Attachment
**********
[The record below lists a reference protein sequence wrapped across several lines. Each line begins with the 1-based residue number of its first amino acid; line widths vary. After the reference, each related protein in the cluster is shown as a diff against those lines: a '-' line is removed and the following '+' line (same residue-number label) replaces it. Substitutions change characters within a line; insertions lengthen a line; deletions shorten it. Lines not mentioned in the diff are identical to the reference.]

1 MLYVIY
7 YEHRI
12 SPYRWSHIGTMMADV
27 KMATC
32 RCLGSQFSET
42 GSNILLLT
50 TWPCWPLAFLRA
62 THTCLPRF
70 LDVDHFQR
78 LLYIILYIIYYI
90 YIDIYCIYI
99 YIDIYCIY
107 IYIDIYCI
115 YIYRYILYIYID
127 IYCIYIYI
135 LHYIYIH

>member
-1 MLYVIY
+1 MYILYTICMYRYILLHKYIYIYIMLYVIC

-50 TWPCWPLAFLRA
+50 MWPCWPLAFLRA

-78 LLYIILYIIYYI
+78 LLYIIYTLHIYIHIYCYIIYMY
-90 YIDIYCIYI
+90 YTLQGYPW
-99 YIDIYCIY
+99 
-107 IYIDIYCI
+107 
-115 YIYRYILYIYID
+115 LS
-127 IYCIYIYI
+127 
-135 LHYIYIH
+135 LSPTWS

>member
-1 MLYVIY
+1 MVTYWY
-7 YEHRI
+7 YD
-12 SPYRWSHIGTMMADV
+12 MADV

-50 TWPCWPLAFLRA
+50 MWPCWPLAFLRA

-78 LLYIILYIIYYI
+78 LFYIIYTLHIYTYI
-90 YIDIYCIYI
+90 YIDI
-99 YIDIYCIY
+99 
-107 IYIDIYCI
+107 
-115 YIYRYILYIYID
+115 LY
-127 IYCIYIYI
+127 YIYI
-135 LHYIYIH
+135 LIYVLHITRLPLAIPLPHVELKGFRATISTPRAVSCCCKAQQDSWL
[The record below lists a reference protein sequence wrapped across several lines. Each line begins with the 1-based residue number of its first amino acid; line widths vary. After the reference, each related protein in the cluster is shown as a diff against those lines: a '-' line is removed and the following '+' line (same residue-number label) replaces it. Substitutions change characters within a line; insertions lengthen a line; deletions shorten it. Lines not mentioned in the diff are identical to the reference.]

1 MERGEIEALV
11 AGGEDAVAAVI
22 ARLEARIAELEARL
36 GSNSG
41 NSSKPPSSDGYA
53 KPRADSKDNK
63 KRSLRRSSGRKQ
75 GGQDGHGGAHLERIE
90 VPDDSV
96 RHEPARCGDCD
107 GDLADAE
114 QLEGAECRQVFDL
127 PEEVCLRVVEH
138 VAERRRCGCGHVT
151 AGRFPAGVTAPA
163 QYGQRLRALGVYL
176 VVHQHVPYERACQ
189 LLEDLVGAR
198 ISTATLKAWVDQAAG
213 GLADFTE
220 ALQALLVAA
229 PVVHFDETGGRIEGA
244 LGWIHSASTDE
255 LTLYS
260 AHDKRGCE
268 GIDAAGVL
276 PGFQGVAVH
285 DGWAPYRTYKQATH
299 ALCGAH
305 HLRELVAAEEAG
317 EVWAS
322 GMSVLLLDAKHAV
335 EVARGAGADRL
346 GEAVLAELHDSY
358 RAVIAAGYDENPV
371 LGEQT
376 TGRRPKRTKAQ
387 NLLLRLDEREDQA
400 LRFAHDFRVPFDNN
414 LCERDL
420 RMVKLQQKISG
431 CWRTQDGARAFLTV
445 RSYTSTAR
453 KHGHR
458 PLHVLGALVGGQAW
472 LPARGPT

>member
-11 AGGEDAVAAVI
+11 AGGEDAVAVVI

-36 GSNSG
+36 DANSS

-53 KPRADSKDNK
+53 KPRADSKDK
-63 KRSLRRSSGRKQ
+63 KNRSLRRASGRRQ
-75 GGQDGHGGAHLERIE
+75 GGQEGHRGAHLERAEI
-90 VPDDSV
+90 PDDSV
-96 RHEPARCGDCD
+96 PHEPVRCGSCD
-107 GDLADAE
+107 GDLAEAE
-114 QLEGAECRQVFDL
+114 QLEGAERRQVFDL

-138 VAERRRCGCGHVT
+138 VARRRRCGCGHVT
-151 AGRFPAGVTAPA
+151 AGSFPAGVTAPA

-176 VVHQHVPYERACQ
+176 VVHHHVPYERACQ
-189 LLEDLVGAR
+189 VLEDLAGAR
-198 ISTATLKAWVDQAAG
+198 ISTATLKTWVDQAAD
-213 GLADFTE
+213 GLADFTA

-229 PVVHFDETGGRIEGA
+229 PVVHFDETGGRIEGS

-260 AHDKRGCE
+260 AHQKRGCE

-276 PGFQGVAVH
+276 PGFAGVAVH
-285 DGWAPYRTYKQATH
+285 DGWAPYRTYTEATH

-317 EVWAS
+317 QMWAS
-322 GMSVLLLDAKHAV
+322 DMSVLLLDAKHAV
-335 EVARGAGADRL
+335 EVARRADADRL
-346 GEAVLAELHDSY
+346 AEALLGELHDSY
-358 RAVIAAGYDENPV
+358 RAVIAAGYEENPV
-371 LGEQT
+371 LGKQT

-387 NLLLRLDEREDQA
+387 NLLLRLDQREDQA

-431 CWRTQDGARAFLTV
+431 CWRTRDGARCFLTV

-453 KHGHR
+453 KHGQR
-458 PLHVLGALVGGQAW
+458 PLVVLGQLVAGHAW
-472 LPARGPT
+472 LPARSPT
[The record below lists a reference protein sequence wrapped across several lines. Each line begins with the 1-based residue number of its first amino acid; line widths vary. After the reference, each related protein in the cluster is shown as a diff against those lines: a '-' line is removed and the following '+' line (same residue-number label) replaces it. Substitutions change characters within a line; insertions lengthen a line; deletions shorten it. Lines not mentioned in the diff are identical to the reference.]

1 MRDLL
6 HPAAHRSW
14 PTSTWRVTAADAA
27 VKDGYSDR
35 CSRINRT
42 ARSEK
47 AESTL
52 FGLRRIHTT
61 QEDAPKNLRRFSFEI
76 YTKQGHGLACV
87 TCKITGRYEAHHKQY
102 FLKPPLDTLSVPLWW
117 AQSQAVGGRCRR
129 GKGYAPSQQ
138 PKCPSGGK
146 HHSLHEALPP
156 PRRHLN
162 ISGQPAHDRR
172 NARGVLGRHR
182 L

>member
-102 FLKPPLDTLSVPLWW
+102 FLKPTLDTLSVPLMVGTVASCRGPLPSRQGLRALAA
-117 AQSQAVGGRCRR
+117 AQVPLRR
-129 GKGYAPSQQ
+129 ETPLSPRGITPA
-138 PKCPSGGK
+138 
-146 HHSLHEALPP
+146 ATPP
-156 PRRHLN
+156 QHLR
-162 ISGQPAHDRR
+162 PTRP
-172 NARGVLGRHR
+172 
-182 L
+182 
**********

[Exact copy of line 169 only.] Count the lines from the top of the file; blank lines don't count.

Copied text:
1 MRDLL